Follows an extended discussion on those basic Jungian concepts and others, attempting to review, enlarge, and improve on their meaning, and to further explain the structure and

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operation of consciousness. It is also ventured to establish a connection between that structure and fundamental components of what is generally recognized as physical reality.

3. Three Natures and Six Psychic Functions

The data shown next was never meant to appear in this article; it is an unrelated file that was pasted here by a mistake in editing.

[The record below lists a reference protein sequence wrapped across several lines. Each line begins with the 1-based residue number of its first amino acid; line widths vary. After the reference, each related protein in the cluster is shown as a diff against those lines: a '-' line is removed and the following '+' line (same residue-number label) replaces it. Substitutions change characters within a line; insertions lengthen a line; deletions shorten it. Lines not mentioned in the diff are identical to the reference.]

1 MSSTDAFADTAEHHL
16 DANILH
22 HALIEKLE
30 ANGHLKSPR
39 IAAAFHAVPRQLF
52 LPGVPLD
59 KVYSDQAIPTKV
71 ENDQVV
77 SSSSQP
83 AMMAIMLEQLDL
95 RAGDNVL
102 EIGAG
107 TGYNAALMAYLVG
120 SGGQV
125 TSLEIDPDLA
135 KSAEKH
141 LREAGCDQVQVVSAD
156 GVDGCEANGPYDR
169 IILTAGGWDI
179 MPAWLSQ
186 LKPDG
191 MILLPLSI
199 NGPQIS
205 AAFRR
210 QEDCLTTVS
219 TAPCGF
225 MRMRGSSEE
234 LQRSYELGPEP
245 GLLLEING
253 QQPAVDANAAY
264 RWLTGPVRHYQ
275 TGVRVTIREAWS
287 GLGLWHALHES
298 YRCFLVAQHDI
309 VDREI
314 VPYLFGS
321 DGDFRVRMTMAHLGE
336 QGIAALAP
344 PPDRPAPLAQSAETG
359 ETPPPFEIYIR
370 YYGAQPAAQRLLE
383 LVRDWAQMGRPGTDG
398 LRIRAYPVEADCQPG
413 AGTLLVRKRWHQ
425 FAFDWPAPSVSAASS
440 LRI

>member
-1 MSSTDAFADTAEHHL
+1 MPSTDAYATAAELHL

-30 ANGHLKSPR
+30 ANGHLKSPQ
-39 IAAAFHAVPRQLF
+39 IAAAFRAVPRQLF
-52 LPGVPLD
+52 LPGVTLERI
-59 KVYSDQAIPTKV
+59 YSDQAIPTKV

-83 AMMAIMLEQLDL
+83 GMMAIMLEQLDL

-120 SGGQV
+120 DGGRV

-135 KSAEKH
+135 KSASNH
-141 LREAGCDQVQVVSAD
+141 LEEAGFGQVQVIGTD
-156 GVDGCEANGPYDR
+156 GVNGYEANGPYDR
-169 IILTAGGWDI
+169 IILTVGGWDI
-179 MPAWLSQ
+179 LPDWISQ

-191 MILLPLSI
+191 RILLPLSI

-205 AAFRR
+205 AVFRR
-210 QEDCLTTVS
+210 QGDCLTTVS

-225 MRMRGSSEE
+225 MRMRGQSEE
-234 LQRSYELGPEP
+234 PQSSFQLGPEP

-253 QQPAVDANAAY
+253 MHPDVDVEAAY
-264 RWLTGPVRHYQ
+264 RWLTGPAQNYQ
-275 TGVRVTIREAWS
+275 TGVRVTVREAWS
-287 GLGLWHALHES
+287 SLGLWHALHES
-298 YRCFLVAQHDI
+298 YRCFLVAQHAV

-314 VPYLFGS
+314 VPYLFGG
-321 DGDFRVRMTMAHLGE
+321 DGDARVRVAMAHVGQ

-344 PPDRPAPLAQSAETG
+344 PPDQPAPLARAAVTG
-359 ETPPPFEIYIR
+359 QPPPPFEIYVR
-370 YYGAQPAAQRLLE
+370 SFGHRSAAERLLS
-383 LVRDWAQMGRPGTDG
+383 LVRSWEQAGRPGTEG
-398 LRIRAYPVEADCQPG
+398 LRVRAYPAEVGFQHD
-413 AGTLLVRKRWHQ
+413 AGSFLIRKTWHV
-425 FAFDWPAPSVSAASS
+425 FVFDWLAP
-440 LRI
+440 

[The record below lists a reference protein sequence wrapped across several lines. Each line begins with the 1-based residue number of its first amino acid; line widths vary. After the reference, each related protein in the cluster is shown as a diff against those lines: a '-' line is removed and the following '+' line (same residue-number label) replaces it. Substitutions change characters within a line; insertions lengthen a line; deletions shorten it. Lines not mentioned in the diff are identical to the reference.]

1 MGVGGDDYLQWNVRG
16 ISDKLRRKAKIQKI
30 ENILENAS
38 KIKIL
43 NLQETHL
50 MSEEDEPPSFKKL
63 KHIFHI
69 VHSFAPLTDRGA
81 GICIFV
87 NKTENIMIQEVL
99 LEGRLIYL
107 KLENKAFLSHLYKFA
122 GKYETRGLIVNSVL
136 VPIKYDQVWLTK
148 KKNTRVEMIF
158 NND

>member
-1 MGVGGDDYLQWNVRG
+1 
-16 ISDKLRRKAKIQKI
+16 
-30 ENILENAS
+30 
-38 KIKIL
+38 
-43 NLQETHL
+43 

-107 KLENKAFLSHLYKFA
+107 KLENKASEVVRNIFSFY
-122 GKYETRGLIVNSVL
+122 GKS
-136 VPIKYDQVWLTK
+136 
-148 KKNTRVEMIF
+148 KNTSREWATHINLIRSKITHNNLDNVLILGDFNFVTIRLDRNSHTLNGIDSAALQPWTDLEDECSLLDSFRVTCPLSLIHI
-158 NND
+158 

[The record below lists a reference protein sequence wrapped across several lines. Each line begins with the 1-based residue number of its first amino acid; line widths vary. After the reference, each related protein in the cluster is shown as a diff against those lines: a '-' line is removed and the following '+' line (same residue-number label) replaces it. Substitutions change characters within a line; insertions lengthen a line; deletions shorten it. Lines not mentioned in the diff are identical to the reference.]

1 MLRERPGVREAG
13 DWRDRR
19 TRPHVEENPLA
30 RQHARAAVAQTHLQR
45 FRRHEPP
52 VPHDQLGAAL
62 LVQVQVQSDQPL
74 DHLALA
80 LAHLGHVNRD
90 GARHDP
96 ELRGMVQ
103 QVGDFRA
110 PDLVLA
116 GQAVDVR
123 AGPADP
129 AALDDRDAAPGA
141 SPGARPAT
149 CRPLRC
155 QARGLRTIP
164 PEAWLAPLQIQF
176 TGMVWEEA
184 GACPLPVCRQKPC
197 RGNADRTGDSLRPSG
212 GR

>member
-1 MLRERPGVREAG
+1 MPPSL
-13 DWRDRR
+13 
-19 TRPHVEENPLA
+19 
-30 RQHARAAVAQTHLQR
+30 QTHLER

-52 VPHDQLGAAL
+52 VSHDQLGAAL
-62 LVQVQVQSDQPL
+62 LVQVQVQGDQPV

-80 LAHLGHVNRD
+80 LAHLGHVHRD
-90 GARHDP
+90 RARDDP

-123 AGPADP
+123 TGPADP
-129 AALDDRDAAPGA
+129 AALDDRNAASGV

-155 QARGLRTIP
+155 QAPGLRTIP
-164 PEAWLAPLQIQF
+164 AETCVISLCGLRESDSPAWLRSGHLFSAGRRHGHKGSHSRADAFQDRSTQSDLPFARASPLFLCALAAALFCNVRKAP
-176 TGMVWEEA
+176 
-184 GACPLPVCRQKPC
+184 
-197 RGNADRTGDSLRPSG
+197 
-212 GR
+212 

- Concrete nature, rational, yang The concrete nature is proposed to exist as the ability to bring effort, labor, motion and substance, to establish, constitute and determine, either within the psychic or the physical realm. The rational psychic functions are capable to accomplish analytical or sympathetical appraisal, evaluation, ranking and judgement, and they are associated in this essay to the concrete nature. Thinking and Feeling are the rational functions; they are customarily recognized as possessing opposing characteristics and are proposed to behave as complementary yin-yang polarities, and to institute a Thinking-Feeling controversy, or dilemma. Thinking is classified as yang, as compared with its opposing yin counterpart, the Feeling. So far, the relevant additions between these considerations and those from traditional Jungian typology are the intended connection between the psychic functions and the notions of dilemma and yin-yang polarity, and the more comprehensive notion of a concrete nature, that should include the rational category of psychic functions. Reasoning now from the former summary definition for the concrete nature, it is proposed also that a correspondence to some degree exists between the Thinking-Feeling contrasting complementarity and the relativistic convertibility between Energy and Matter. Energy and Matter delimit the physical concrete reality and they are associated here to the rational psychological concepts of Thinking and Feeling, respectively. From the particular philosophical standpoint that we are attempting to establish, Energy corresponds to Thinking and Matter corresponds to Feeling. The term corresponds should be read as: metaphysically coincident with; sharing the same actuality as; showing an inner resemblance with; originating from the same essence as, etc. Energy and Thinking are correlates, associates, comrades at work, and they appear as yang polarity on a concrete nature, while Matter and Feeling appear as yin polarity on that same nature. - Abstract nature, non-rational, yin The abstract nature is proposed to exist as a soft, flexible, intangible ability to engender, to gestate, to show, to breed and deliver, either within the psychic or the physical realm. The non-rational functions bring psychic competence to touch, to relish, to find and reveal, and they are associated here to the abstract nature. Perception and Intuition are the non-rational functions, behaving also as complementary yin-yang polarities that establish a non-rational Perception-Intuition controversy, or dilemma. Perception is identified as yang, as compared with its yin opposing function, the Intuition. It is proposed that a correspondence exists between the abstract Perception-Intuition opposing complementarity and the relativistic relationship between Space and Time. Perception corresponds to Space and Intuition corresponds to Time, following similar considerations as proposed above for the components of concrete nature.